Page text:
David White plays blind Captain Cat in Under Milk Wood – photo Sewell Barn Theatre

This is a show that I was looking forward to. With family from South Wales and a fondness for good poetry and fine writing I could not miss it. Writer Dylan Thomas died young, in his late 30s, but left a legacy of poetry and writing that described a vibrant and engaging community in the South Wales villages and towns that he knew well.

Dylan Thomas takes us into a world of human passion, yearning, frailty and death all wrapped up in a wonderfully diverse set of characters that however odd are immediately recognisable and mostly rather lovable. The fame of Under Milk Wood undoubtedly comes from the BBC radio play narrated by Richard Burton, broadcast just weeks after Thomas’s death, where the ‘Play for Voices’ became a landmark of radio drama. Even though the play was broadcast before most of us were born it gave us voices that we grew up with, and an appreciation of the singsong lyrical turn of phrase that make South Wales so appealing.

We may recognise many of the characters and voices that Thomas bequeathed to us, but it is still a challenging work to stage. The Sewell Barn Company have the enthusiasm of amateurs but they set themselves high production standards and this is a remarkably competent and clever production. Director Cassie Tillett takes a cast of twelve on stage who between them give us about sixty distinct characters, each brought to life in small stories and dialogues about a tight community that knows everything about each other in almost claustrophobic detail.

Times have changed since this work was written in the earlier half of the twentieth century. Our endless scope for communication now keeps us all more private and distant and we are no longer tightly constrained by the villages we may live in. Some will find Thomas’s ribaldry and misogyny uncomfortable to modern sensibilities, but it does reflect the way he lived his life, where beer and sex were prominent, even dominant, in his daily habits. His observation of the intricate details of struggling relationships is what makes the play so memorable, with phrases that have become part of our lives. Mrs Ogmore-Pritchard berates her two late husbands with her demands for an immaculate household – ‘and before you let the sun in mind he wipes his shoes’ while Polly Garter makes babies with the married men of the village while thinking only of her lost love ‘little Willy Wee who is dead, dead, dead’.

The play takes us through one day in the coastal village of Llareggub (try it backwards) from dawn to dusk, looking at life through the dreams of its residents. This cast tell a hundred little tales, all in very reasonable Welsh accents, peeping into every corner of the lives of the villagers, their hopes, desires and despairs. They give us a play that is a lot more sexy than my memories of the sonorous BBC version (which suffered cuts) and brimful of life, love and humour. It reminds me of things from my childhood like ‘kiss-chase’ games which were innocent but would now be deemed actionable, a time when gossip was helped along by the postie and his wife steaming open a few letters before delivering them. A time when working folk could actually afford to go and get sloshed in the Sailors Arms every night.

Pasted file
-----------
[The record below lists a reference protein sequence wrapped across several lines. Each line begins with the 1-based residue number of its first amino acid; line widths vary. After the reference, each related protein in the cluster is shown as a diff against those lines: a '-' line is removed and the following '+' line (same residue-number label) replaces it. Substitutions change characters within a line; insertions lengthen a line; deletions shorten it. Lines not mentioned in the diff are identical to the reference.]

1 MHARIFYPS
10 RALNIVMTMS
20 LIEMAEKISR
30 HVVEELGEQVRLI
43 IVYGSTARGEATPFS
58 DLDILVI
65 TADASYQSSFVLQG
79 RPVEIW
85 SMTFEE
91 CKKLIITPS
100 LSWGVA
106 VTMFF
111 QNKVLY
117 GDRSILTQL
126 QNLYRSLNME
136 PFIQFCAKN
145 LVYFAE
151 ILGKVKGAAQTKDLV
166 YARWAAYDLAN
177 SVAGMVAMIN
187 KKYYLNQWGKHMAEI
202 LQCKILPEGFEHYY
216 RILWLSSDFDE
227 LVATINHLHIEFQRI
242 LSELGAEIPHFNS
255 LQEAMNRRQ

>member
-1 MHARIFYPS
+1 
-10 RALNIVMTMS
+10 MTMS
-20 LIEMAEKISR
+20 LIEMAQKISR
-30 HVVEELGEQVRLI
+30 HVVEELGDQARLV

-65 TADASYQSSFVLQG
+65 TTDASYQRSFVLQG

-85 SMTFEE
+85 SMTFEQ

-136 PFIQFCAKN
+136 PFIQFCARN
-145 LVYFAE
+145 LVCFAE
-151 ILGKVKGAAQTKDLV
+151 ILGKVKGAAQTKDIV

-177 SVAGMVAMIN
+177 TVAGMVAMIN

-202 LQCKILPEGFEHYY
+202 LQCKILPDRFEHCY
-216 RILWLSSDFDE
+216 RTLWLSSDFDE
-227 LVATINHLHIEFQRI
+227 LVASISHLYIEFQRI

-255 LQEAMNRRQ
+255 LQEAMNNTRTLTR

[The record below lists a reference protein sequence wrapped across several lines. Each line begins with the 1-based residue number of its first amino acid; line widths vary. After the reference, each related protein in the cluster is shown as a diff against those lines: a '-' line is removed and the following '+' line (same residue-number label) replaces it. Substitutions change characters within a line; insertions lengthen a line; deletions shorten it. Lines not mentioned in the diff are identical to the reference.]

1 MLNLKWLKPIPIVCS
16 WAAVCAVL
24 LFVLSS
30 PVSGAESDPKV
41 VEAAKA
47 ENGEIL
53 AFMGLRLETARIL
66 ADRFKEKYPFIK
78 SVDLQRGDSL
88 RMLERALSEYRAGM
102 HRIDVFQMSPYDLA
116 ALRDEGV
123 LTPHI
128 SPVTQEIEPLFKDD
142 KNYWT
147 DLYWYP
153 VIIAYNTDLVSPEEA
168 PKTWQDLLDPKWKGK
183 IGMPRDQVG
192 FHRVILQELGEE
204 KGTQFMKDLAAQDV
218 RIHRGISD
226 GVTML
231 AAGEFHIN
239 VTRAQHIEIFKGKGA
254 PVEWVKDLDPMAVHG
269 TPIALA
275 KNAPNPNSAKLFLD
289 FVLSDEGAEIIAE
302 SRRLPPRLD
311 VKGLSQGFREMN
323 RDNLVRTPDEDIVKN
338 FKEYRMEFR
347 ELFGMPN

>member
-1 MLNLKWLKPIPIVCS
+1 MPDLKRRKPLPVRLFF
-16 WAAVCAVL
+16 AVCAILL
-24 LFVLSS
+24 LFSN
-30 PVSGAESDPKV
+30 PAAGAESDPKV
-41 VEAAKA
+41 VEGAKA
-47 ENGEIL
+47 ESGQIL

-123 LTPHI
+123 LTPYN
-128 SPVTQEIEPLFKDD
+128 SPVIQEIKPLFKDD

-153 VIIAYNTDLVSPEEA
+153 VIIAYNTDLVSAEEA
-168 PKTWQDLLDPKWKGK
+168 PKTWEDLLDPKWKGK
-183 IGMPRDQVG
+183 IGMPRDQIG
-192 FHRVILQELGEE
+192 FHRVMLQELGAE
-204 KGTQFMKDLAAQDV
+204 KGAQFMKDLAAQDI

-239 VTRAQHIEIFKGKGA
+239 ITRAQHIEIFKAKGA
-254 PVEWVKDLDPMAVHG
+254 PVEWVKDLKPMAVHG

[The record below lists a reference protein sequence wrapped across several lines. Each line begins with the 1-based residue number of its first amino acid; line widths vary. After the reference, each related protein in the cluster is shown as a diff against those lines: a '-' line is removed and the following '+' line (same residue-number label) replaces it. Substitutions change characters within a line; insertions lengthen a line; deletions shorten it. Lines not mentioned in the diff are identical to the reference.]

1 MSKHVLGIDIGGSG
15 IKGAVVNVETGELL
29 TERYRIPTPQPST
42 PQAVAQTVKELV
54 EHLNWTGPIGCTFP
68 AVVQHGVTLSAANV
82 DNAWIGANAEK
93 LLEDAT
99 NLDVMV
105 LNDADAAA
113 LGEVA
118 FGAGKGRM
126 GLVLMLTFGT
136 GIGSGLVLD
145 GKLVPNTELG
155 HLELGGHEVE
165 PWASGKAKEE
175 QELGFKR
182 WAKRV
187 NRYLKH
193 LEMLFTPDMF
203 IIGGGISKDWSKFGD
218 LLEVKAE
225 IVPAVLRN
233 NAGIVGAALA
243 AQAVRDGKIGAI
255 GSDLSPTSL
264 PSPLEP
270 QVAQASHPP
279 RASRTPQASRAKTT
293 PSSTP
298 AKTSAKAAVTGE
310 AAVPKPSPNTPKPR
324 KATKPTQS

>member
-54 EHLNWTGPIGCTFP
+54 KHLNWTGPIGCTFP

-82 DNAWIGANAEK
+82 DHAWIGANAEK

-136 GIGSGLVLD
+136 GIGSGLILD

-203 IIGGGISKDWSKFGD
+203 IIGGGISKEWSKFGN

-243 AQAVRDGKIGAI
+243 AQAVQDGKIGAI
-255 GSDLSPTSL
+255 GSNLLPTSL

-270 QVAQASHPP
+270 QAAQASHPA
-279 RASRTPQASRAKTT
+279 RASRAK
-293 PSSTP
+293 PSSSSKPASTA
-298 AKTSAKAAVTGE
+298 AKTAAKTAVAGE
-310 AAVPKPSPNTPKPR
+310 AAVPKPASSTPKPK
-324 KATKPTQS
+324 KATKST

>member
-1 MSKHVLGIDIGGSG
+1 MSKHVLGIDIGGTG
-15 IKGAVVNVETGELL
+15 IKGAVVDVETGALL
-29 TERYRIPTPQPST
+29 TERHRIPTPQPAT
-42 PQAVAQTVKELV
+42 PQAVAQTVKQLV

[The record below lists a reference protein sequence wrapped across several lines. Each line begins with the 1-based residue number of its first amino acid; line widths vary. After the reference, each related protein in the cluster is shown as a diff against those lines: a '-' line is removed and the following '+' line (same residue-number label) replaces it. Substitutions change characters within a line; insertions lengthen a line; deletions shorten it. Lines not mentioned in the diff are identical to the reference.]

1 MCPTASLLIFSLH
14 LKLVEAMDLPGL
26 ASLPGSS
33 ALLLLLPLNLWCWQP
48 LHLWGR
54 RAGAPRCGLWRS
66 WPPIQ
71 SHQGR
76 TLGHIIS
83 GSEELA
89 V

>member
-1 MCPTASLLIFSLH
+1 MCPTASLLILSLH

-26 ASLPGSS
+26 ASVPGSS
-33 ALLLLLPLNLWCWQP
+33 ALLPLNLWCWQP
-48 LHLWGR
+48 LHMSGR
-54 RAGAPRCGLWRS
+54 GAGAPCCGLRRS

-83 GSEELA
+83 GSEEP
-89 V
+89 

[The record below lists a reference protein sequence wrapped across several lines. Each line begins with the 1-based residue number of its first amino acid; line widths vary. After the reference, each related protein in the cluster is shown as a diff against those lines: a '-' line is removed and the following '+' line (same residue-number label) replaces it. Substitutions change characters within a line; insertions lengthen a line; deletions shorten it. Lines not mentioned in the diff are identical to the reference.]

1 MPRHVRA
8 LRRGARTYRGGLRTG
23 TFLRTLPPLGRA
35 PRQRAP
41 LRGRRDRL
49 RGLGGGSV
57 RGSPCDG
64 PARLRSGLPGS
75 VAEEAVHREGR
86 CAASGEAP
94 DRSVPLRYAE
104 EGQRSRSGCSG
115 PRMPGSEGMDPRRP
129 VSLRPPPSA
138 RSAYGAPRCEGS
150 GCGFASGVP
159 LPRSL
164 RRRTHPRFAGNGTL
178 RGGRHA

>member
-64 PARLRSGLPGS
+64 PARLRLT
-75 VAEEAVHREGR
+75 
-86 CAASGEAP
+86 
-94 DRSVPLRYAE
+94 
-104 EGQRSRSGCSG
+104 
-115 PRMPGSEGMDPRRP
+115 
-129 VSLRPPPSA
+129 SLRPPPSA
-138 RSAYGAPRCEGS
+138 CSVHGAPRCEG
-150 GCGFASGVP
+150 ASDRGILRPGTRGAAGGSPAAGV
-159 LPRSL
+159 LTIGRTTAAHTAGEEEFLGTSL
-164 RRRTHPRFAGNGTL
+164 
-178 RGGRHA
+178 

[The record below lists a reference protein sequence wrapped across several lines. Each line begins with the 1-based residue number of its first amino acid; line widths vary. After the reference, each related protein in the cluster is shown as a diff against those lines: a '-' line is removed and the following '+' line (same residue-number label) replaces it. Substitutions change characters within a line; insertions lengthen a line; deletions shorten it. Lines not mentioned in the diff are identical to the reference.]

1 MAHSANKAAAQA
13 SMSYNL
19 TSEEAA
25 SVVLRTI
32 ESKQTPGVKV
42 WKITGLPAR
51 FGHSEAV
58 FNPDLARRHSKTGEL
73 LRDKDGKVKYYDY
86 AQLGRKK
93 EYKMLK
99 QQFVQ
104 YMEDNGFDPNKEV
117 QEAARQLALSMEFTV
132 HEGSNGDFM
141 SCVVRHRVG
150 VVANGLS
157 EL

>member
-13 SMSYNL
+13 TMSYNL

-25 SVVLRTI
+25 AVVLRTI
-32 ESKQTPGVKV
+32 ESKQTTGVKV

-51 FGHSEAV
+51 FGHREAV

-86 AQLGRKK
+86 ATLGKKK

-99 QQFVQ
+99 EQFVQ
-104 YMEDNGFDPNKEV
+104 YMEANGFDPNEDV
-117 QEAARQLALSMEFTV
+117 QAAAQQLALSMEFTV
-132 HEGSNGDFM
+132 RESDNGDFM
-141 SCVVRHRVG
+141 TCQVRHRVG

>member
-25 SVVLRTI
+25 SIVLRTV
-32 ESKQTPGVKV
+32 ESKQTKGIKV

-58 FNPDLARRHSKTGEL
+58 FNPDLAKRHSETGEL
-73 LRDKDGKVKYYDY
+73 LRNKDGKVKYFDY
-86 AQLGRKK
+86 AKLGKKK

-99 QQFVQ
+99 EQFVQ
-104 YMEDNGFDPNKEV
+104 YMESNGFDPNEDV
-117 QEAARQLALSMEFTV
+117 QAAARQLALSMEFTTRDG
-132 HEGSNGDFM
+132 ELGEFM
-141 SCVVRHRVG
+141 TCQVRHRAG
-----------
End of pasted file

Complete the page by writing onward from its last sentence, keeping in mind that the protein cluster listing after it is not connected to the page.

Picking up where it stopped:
Although I am tempted to single out some performers for praise I shall not, because this was a team effort and together all this cast gave us a fine performance, moving and engaging. Their clever timing drew out more of the delightful double entendre smut and earthiness which was always in the Thomas text if not the BBC version. The cast inhabited their characters with passion and playfulness, and clearly enjoyed their task and its outcome. There were a few stumbles over the tongue twisting Thomas text in the second half but I put this down to a touch of first night nerves unlikely to reoccur. It is a tricky text, and the timing of famous lines bequeathed by both Thomas and Burton sets a very firm discipline for any subsequent performers. This ‘Play for Voices’ needs to be listened to carefully and heard clearly, and the diction and projection from this cast was perfect throughout, helped by the intimate acoustic of this tiny theatre.

With evening shows between today and 23rd July, and a matinée on the 23rd this is a show you should not miss. A brilliant presentation of a familiar classic which covers every moment of life from birth to death and all the human passions that make our short lives so full. Poignant but life-affirming, this show will send you home smiling and considering a second visit.

© Julian Swainson, Norwich Eye, 14 July 2022

Under Milk Wood plays at the Sewell Barn Theatre 14-16 & 20-23 July 2022 at 7.30pm. Please go to www.sewellbarn.org for booking and further information

The cast of Under Milk Wood – photos from Sewell Barn Theatre